In existographies, William B. Jensen (1948-) (DN:7) (CR:23) is an American chemistry historian noted for his research into the etymology of thermodynamic the symbols such as: "R", the universal gas constant, and "Q" for heat; several articles on the chemical thermodynamics work of August Horstmann, who Jensen claims was the first person to convert R into a universal gas constant; for a number of chemistry caricatures, such as his 1970 Gilbert Lewis caricature, as shown below; and for his 2012 Notebooks of an Epicurean Materialist, in which he outlines his thermodynamics based philosophy. 
See also: Belief systemJensen’s encapsulated 2012 summary statement, from his Notebooks of an Epicurean Materialist, of his particular thermodynamic philosophy (see also: philosophical thermodynamics), being openly atheist (contrary to the status of most scientists, who predominately, in the range of 95 percent, are atheist "but do not like to say so", in the words of Napoleon (see: Napoleon-Laplace anecdote), is as follow: 
“As a scientist, I feel, both intellectually and esthetically, that the laws of thermodynamics are by far the most powerful and significant product produced by western science. As a secular humanist, who believes that the human race is ultimately on its own and cannot count on some last minute supernatural intervention to bail it out of its collective woes, I feel that the confrontation between these laws and the apparent inability of humans to transcend their biologically ingrained imperative to reproduce at all costs will form the ultimate test of whether civilization, and possibly even the human race itself, will survive in the future.”
In short, Jensen classifies himself as an "Epicurean materialist", a modern version of the 307BC philosophy of Greek philosopher Epicurus, an atomic materialist (see: atomic theory), who, following in the steps of Democritus, was an advocate of materialism, led him to a general attack on superstition and divine intervention, and, following Aristippus—about whom very little is known—believed that pleasure is the greatest good, but the way to attain pleasure was to live modestly and to gain knowledge of the workings of the world and the limits of one's desires. This led one to attain a state of tranquility (ataraxia) and freedom from fear, as well as absence of bodily pain (aponia). The combination of these two states is supposed to constitute happiness in its highest form. 
|Jensen reading in his history of chemistry archives and museum at the University of Cincinnati. |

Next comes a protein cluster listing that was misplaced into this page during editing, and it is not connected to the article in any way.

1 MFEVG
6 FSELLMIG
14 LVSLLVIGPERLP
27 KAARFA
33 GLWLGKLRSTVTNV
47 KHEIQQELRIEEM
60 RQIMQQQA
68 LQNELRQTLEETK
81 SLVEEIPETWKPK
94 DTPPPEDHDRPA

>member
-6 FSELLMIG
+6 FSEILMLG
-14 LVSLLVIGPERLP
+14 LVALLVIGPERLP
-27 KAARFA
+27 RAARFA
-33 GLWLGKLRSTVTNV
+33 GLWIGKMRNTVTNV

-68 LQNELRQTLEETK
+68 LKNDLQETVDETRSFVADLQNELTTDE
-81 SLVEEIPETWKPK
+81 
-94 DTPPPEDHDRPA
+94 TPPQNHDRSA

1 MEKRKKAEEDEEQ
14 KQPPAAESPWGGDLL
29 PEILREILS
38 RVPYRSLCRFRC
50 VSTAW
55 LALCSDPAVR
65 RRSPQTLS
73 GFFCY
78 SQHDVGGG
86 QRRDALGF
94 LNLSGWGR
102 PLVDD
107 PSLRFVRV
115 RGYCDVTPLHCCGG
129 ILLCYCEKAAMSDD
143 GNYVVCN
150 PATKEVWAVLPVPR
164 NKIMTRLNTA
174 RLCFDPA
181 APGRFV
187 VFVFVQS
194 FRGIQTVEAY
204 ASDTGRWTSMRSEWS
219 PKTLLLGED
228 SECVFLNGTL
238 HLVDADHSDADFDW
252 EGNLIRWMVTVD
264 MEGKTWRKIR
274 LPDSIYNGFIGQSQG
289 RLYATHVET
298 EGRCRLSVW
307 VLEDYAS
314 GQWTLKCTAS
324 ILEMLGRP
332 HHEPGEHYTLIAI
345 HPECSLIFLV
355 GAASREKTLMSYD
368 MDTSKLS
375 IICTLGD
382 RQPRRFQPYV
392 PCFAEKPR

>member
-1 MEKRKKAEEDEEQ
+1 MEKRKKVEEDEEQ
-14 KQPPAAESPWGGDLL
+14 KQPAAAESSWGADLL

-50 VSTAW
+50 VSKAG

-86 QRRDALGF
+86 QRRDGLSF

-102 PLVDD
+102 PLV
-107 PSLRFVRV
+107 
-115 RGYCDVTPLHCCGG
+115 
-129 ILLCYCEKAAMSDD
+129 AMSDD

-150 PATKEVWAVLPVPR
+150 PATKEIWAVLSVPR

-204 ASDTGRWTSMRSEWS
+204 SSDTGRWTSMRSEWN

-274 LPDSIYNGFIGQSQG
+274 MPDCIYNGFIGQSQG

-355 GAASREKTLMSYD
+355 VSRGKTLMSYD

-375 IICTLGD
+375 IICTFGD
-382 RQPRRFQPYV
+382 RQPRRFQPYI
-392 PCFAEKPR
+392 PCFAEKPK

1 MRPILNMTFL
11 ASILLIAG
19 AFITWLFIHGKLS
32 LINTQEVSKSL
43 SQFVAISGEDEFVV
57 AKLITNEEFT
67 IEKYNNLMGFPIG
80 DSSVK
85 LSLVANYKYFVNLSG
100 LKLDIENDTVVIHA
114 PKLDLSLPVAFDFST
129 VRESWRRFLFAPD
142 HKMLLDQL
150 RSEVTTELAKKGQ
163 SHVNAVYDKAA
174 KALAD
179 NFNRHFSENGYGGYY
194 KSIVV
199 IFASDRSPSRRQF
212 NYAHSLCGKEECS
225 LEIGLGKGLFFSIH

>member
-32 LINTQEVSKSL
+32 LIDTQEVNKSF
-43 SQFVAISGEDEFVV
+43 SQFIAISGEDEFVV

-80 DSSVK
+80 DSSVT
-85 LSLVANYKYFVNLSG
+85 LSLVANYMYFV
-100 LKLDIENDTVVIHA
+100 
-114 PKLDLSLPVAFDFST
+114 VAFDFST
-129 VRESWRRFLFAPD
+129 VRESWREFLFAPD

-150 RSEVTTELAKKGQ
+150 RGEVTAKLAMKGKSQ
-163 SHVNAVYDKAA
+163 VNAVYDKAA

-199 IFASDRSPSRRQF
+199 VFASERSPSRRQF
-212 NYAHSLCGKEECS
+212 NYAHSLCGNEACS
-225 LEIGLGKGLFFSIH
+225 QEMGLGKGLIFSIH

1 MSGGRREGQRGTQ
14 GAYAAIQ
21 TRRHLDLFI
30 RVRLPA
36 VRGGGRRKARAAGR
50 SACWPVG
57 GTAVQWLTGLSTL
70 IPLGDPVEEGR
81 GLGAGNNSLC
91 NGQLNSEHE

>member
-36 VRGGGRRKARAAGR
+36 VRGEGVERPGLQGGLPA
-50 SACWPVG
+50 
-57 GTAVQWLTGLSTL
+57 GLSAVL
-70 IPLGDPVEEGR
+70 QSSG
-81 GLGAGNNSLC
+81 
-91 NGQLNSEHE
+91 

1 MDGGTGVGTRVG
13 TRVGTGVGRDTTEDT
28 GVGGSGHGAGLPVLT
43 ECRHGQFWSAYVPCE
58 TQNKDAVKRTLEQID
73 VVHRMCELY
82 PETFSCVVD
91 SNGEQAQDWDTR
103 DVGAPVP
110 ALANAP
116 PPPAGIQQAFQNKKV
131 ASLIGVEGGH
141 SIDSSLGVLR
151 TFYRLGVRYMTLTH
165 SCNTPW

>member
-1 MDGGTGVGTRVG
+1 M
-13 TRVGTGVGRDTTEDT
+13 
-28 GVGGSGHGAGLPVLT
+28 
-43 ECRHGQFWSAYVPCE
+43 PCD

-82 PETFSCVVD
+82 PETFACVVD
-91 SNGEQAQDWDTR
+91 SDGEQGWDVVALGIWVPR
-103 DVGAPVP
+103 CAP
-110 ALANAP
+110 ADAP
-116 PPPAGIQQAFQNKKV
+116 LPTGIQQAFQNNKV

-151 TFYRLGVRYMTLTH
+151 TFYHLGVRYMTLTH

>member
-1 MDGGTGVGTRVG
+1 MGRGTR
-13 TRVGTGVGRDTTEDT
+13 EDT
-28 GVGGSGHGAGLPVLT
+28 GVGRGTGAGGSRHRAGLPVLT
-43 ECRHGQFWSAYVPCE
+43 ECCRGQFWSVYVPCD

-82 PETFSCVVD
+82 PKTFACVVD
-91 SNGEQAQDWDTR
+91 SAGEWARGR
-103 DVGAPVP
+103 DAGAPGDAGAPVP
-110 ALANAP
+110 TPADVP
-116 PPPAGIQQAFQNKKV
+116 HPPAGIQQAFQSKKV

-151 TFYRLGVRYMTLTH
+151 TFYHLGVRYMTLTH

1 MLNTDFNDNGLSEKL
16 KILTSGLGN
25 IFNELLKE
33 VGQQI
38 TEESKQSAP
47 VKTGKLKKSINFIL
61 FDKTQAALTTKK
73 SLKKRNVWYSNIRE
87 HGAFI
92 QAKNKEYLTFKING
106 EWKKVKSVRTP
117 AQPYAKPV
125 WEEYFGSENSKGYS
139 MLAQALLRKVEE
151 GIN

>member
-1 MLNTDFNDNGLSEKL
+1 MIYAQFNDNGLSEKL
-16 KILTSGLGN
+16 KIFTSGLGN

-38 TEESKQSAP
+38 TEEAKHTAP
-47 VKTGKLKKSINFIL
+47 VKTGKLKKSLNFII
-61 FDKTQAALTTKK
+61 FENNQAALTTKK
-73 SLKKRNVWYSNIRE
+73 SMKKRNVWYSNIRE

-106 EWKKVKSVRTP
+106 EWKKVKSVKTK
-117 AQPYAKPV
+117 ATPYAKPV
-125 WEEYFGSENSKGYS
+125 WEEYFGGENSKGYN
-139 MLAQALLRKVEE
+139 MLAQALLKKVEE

See main: History of chemistryIn 1977, American chemist Ralph Oesper, noted for his 1975 The Human Side of Scientists, a book on chemical anecdotes, left a substantial endowment to the Chemistry Department at the University of Cincinnati for the support of activities in the history of chemistry.
The department decided to use this fund to support a faculty position in chemical education and history of chemistry, and in 1986 Jensen was appointed Oesper Professor of Chemical Education and History of Chemistry. Jensen decided to use the endowment to start a new American journal for the history of chemistry, known as the Bulletin for the History of Chemistry, and to expand the small collections of rare books, journals, and portraits which Oesper had accumulated over the years. In addition, Jensen, who had been an avid collector of antique chemical apparatus since his days as a graduate student at the University of Wisconsin, decided to add a third collection devoted to the history of chemical apparatus.
During the next 14 years, the book, journal, portrait and apparatus collections were increased more than a hundred fold, much of the apparatus being acquired as donations resulting from the many lectures on the history of chemistry which Dr. Jensen gave during these years at various small colleges and schools. In 2000, a doubling of the endowment resulting from the death of Oesper’s son, Dr. Peter Oesper, allowed the collections to acquire space for the separate housing of the books, journals and prints, as well as a museum area, with an accompanying work area and store rooms, for the antique apparatus. Currently the book and journal collections, which span the period 1600-1960, contain more than 17,000 volumes, whereas the portrait collection contains more than 2,500 portraits, prints and photographs related to the history of chemistry, and the apparatus collection more than 4,000 artifacts.
In 1979, Jensen published The Lewis Acid-Base Concepts, on Gilbert Lewis’ 1923 notion of an acid as that which can employ an electron and a base as that which can donate an electron, and in 2002 published Mendeleev on the Periodic law: Selected Writings, on Russian chemist Dmitri Mendeleyev’s 1869 periodic table.